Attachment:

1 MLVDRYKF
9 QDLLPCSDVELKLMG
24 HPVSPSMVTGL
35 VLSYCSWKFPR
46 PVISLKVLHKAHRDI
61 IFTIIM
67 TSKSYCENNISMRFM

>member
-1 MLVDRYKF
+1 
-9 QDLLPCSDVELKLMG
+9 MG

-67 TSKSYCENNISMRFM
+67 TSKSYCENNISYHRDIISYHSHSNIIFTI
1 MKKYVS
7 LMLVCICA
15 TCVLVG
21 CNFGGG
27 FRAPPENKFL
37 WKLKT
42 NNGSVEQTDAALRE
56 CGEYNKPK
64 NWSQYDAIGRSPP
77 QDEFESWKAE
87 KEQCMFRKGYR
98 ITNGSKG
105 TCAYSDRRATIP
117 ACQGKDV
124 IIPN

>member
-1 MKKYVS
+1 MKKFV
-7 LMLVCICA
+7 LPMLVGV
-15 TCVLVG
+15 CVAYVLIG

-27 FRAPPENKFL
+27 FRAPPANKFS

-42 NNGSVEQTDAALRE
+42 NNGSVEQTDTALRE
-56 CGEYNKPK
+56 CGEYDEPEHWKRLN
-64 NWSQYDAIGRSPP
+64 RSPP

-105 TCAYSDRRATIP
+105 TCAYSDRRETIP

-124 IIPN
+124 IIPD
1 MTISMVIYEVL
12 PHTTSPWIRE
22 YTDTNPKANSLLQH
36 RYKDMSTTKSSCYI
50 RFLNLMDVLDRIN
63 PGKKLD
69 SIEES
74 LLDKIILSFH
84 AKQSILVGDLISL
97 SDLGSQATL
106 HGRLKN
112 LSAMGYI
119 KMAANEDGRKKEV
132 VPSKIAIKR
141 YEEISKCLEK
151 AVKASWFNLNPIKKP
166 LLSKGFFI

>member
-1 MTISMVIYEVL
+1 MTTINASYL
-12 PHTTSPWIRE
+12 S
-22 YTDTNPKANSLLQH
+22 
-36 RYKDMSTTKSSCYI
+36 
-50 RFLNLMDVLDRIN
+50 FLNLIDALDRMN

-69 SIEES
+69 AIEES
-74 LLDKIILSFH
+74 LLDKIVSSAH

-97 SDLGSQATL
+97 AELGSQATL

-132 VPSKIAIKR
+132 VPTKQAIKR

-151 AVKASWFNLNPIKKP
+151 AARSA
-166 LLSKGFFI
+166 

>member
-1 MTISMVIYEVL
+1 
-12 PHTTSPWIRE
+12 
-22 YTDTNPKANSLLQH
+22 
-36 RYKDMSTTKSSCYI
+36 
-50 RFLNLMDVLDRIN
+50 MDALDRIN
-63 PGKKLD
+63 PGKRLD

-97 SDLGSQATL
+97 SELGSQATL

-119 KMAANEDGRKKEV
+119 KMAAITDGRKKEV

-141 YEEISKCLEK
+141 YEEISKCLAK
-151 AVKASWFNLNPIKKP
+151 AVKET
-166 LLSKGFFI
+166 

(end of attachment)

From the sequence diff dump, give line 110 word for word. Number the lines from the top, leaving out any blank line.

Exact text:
-166 LLSKGFFI